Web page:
Let's stick with the books for a moment. After I got done with the books on weather, navigation, engine repair, cruising guides, I had about 50 lbs of books. There is limited room on a boat, and I hadn't even begun to pick out "books to read." So it became that old game question: If you were stranded on a desert island and could only bring five books, which ones would you bring?

I picked a few sailing narratives. But I think I will also stow a poetry book or two. My favorite poet is Wallace Stevens. But I might have to add Brecht or Pound, or an anthology to broaden my perspective.

This new lifestyle will look something like this: Sail my boat out of Lake Champlain, through the locks to the Hudson. South on Hudson, around Manhattan out to Long Island Sound and up the coast and islands to Maine.

I intend to spend about two weeks aboard, then park the boat somewhere and return to Burlington, Vermont for a week or so to spend time with my daughter and check on my building which I rent out to commercial tenants.

A shuttle lifestyle.

If it works, I may continue for the winter, taking the boat south. But in this new lifestyle, the end of summer is too far off to make any plans.

I have written three quarters of a book on this transition from the safe, steady and traditional life of 9-5, mowing lawn, plugged in entertainment to the life of exploration and simplicity. The books follows my transition, but also examines what has motivated others to throw off the safety of expectations and voyage.

I won't be able to write the last couple of chapters until I make the final step this summer and cast off.

So, this blog is good warm up to capturing my thoughts and feelings as I move through that process.

Projected cast off: Last week of June.

Saturday, February 2, 2008

An Examined Life

Whew! I disappeared down the rabbit hole for a while. A few weeks ago, I decided to organize my study. This is a normal winter activity for me. All summer long, while I live outdoors, sailing, beach, hikes, family visiting, trips to the Cape. In the meantime, I just let stuff pile up in my study. My desk becomes a mountain range that rivals the Appalachian chain with crests of letters, photos, financial forms, articles I clipped, books, things "I'm definitely going to read," notes to myself on poems, story ideas, and just bits and pieces of everyday life. It gets to a point where I cannot see the wood of my desk. I put my coffee cup on stacks of paper. Even my mouse pad begins to end up on a pile of stuff.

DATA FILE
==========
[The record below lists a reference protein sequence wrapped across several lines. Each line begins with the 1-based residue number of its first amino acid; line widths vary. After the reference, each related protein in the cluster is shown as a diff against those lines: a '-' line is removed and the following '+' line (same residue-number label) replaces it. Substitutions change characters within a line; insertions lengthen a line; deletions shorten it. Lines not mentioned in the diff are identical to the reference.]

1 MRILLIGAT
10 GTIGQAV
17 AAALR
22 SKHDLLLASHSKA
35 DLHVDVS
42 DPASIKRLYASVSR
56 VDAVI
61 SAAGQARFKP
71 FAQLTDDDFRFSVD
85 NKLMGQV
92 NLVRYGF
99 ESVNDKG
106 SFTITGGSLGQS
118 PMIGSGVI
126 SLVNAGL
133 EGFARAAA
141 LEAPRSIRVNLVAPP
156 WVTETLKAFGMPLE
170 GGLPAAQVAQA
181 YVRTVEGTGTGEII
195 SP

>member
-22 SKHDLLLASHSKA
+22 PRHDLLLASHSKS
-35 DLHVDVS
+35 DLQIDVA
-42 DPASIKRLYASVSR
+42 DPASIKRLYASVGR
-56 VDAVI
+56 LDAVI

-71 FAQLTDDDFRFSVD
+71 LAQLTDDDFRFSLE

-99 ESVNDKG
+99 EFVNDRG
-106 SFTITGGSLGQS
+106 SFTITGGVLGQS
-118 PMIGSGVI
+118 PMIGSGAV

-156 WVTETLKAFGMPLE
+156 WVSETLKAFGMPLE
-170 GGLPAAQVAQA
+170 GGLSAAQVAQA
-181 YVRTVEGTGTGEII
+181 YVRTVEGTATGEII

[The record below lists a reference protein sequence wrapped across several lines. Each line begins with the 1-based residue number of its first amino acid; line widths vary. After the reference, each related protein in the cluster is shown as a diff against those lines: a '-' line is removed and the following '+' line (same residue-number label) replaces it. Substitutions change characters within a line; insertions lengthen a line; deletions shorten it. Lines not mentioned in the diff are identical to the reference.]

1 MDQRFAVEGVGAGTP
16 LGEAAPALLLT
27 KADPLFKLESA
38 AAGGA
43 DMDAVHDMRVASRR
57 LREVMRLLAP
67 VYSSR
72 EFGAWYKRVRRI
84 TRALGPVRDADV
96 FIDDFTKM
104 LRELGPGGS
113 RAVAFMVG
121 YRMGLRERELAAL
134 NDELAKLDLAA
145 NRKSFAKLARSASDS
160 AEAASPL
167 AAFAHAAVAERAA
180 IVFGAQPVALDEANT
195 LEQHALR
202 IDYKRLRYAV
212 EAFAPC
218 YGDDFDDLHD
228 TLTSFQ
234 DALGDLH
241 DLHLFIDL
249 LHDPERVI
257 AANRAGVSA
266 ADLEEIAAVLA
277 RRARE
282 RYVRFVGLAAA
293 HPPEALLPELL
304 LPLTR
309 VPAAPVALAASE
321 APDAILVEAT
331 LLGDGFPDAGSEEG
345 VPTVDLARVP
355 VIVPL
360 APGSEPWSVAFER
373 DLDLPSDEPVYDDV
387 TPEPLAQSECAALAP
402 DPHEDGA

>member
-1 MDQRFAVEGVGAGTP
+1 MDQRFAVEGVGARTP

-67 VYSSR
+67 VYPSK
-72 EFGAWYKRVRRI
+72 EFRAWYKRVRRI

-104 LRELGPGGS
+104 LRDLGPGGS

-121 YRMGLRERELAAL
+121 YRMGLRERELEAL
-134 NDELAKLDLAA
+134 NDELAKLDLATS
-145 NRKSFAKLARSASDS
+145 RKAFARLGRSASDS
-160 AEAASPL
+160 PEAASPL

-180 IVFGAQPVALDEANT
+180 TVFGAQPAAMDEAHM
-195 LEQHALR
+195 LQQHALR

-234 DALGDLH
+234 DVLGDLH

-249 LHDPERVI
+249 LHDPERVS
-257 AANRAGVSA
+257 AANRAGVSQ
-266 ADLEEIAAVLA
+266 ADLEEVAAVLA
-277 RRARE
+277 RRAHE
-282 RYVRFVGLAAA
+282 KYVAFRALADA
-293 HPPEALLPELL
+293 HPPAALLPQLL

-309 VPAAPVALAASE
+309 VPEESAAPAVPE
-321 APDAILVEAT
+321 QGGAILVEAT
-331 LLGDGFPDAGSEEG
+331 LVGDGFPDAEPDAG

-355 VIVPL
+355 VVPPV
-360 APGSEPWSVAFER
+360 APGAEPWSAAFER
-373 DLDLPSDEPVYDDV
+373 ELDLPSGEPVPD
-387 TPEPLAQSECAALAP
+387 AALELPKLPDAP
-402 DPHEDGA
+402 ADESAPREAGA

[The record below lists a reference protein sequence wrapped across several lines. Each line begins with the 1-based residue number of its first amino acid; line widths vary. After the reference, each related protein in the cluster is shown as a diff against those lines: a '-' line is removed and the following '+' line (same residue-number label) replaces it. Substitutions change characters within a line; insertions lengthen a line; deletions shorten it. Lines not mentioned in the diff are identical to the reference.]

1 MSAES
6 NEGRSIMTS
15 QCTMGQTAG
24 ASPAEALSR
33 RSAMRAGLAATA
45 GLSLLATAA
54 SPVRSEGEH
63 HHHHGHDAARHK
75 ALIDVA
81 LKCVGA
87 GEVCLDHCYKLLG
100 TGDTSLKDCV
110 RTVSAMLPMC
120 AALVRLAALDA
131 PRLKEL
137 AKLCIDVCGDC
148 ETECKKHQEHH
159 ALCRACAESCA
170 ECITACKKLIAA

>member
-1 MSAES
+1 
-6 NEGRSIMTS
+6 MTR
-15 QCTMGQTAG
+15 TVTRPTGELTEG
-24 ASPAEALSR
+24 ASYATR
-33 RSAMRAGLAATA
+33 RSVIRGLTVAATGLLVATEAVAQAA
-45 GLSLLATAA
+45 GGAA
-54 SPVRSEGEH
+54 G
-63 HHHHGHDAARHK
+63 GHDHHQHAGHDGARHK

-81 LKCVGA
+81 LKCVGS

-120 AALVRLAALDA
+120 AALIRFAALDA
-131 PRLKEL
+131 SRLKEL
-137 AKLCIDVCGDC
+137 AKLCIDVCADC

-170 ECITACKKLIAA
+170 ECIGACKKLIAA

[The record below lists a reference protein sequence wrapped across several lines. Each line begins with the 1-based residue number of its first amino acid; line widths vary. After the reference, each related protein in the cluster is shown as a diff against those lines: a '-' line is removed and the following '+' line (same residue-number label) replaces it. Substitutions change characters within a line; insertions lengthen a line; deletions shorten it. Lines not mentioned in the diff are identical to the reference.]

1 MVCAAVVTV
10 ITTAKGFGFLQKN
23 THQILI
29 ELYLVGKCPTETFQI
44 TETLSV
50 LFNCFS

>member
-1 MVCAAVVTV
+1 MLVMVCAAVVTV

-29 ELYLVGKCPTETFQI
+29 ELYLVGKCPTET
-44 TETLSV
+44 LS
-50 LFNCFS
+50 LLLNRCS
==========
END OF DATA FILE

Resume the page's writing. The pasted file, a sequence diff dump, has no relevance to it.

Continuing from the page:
Then there are the foothills of piles on the floor: Sailing magazines, books that "are definitely next," more folders, my daughter's doodles and scholastic stuff. And there is some bedrock too: A few stacks of books and folders that never found their own home on a shelf or in a file cabinet when I moved into this house seven years ago.

So, this winter I thought I would do more than the normal winter "clean the desk" mission. This was going to be the final assault. Mission Study Storm. Push all the way through to Baghdad. (Are we allowed to joke about this?)

Well, it is not a mission I recommend without prescription-strength drugs. I had no inkling of how psychologically tough this would be. A contributing factor to the depression which developed into a category 4 hurricane was being single. So, there are my warnings to others who might want to attempt this in their own homes.

The way to tackle a project like this conjures up the old joke. Question: How do you eat an elephant. Answer: One bite at a time. So, I picked up the first piece of paper. I needed to look at it and then decide what to do with it: file it? (I am an archivist who files almost all of the mail I get and send) or is it garbage? Okay, next piece of paper. A photo. Keep or chuck?

In this kind of mission, it is not acceptable to create another pile of "I'll deal with this later." Because that pile then just becomes another ridge of bedrock in my study. It's just bulldozing it from one place to another. This time, I was determined to take as many days as I needed to finally clear this land. So, the photo had to find a place in an album, or get scanned and put into a computer folder that was dated and labeled.

I noticed I was suddenly in a mine field, when I found myself in my open file cabinet. I guess I had ended up there because I was going to file something and came across a file of yellowing college papers. "Chinese literature?" Did I really still need that? That file got chucked. But now it was too late: I couldn't just walk a straight line back out of this file cabinet. I had to finish clearing this particular corner of my study before I could get out of the file cabinet.

Now you can see how labyrinthine this project became.